Next stop on our investigative journey for Santa, surprisingly, comes from the pen of a New York theology professor named Dr. Clement Clarke Moore. In 1822, inspired by Irving’s popular, Knickerbocker History’s portrayal of jolly St. Nicholas, Dr. Moore quietly wrote a trivial poem titled, "A Visit from St. Nicholas" for his own children as a simple Christmas present. Dr. Moore had no intention of publishing his poem, but in 1823 it was published anonymously, by a friend, in the Troy Sentinel. Moore’s extremely popular poem was the spark that lit the Santa Claus wildfire. Santa quickly began flying through America. Dr. Moore’s poem was later renamed the famous, "Twas’ The Night Before Christmas."

The finishing touches for Santa occurred around 1863 from the artistic hands of cartoonist Thomas Nast. Inspired by Moore’s popular poem, Nast illustrated scores of Santa pictures in Harper’s Weekly and the world was officially baptized with the face of Santa Claus. Nast’s early Santa was burly, stern, gnome-like, and covered with drab fur, much unlike today’s colorful and jolly fellow. But make no mistake – it was Santa.

Let us investigate the traditional Santa story a little closer. . .


St. Nicholas Symbols - Here


The mysterious St. Nicholas.

The first major problem in the Santa Claus saga is the person of St. Nicholas. There is very little evidence, if any, that the man St. Nicholas actually existed.

Nicholas' existence is not attested by any historical document, so nothing certain is known of his life except that he was probably bishop of Myra in the fourth century. . . ("Nicholas, Saint" Encyclopaedia Britannica 99)

Nicholas, Saint (lived 4th century), Christian prelate, patron saint of Russia, traditionally associated with Christmas celebrations. The accounts of his life are confused and historically unconfirmed ("Nicholas, Saint" Microsoft Encarta Encyclopedia 99)

Unfortunately, very little is known about the real St. Nicholas. Countless legends have grown up around this very popular saint, but very little historical evidence is available. (Del Re, Gerard and Patricia. The Christmas Almanack. New York: Random House, 2004, p. 130)

In 1969, the final nail in the coffin to the feeble fable of St. Nicholas was officially hammered down. Despite the fact, St. Nicholas is among Roman Catholicism’s most popular and venerated "Saints," Pope Paul VI officially decreed the feast of Saint Nicholas removed from the Roman Catholic calendar. UPI Wire Services reported that St. Nicholas and forty other saints were deleted because "of doubt that they ever existed." ("Pope Marches 40 Saints Off Official Church Calendar." UPI Wire Services. )

Because the saint's life is so unreliably documented, Pope Paul VI ordered the feast of Saint Nicholas dropped from the official Roman Catholic calendar in 1969. ("Santa Claus" Microsoft Encarta Encyclopedia 99)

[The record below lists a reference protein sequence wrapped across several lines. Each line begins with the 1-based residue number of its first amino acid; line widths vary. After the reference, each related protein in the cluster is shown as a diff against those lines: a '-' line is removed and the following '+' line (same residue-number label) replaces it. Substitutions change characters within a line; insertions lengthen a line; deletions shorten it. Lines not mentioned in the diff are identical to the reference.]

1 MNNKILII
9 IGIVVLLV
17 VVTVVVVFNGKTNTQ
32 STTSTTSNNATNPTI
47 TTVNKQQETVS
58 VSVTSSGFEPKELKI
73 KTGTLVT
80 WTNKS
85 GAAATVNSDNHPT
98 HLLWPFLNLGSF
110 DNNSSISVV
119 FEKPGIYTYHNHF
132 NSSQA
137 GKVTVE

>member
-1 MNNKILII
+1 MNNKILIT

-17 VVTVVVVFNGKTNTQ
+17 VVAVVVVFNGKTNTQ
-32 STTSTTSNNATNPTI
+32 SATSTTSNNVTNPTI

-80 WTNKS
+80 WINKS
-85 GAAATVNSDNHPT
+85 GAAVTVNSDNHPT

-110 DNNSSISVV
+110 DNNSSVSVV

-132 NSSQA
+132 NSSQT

In October 1954, prominent St. Nicholas historian, Charles W. Jones, published an irrefutable dismantling of the historical accuracy of Irving’s Knickerbocker History in the prestigious, The New-York Historical Society Quarterly titled, "Knickerbocker Santa Claus." Jones proved the early New Amsterdam Dutch were Reformation Dutch who believed the veneration of saints as evil heresy, especially St. Nicholas. Jones provided first-hand documents of the early Dutch that decrees "very severe" laws prohibiting any celebration of St. Nicholas. Jones added that "there is no record of anyone breaking such laws." Jones’s convincing analysis should be carefully examined by anyone researching the true origin of Santa. The following brief cites are from Jones’s convincing work:

Nearly everyone repeats this story [the Dutch-Santa]. . . But when we look at the evidence—that is, the newspapers, magazines, diaries, books, broadsides, music, sculpture, and merchandise of past times, the picture is not substantiated. (Jones, Charles. W. "Knickerbocker Santa Claus." The New-York Historical Society Quarterly, October 1954, Volume XXXVIII Number Four, p. 362)

There is no evidence that it [Santa Claus] existed in New Amsterdam, or for a century after occupation. . . (Jones, Charles. W. "Knickerbocker Santa Claus." The New-York Historical Society Quarterly, October 1954, Volume XXXVIII Number Four, p. 362)

I have not found evidence of St. Nicholas in any form—in juveniles or periodicals or diaries—in the period of Dutch rule, or straight through the seventeenth and eighteenth centuries to the year 1773. (Jones, Charles. W. "Knickerbocker Santa Claus." The New-York Historical Society Quarterly, October 1954, Volume XXXVIII Number Four, p. 362)



Reactions:

0 comments/comentarios: